SLUG Mailing List Archives
Re: [SLUG] inbound email checking
- To: slug@xxxxxxxxxxx
- Subject: Re: [SLUG] inbound email checking
- From: Phil Scarratt <fil@xxxxxxxxxxx>
- Date: Mon, 04 Aug 2008 16:23:52 +1000
- User-agent: Thunderbird 126.96.36.199 (X11/20080707)
Peter Hardy wrote:
> On Mon, 2008-08-04 at 14:10 +1000, Mary Gardiner wrote:
>> On Tue, Jul 29, 2008, Voytek Eymont wrote:
>>> is there any req on me having an 'apache@' address if I'm sending
>>> emails as such ?
>>> (i.e., who misconfigured their server ?)
>> Sender address verification is a fairly common anti-spam technique.
>> RFC 2821 allows for mail to be rejected based on local policy, and the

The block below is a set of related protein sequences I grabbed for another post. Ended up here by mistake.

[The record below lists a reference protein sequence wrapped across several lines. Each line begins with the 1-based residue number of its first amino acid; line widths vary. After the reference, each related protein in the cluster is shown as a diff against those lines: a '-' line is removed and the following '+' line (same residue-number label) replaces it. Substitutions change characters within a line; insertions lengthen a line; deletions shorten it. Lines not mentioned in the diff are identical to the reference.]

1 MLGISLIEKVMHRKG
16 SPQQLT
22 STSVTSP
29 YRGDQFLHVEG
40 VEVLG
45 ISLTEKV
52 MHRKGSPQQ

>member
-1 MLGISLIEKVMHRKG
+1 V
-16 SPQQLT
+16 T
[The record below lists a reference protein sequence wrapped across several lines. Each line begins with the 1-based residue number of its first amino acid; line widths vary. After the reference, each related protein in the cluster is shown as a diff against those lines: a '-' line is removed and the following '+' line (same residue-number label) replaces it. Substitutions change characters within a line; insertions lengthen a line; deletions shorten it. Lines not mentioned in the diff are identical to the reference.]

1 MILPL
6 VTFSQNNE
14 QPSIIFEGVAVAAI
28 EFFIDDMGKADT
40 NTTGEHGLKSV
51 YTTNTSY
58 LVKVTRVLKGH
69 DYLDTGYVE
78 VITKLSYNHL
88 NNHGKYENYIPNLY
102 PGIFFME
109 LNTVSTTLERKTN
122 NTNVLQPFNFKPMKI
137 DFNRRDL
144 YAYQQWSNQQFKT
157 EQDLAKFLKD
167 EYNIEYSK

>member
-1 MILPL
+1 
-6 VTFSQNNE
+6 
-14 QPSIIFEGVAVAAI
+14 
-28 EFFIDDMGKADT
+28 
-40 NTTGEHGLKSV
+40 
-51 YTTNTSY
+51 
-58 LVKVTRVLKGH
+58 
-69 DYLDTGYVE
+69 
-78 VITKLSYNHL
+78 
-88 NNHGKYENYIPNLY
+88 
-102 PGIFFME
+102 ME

>> remote end has chosen to implement a policy whereby the return address
>> must verifiably exist (in the sense of being able to receive the first
>> part of an SMTP transaction) before accepting mail. So it's not a
>> configuration that violates the protocol, that I can see.
>> Whether it's a totally sensible configuration is another question: it
>> tends to interact badly if the sender address in turn greylists incoming
>> mail, for example. But it's unlikely to be accidental on their part.
> I for one think it's perfectly cromulent. If the sender MX utilises
> greylisting then it'll send back a transient failure message as distinct
> from a permanent 550 failure. At that point, the receiving MX can either
> assume a transient failure means it's normally a valid address and
> accept the mail, or give back its own transient failure - an eye for an
> eye if you like.
> If that's a problem, I'm more inclined to blame it on greylisting.
> Introducing needless artificial delays strikes me as an incredibly ugly
> solution for dealing with spam.
Can we try changing the subject of this thread? All messages are being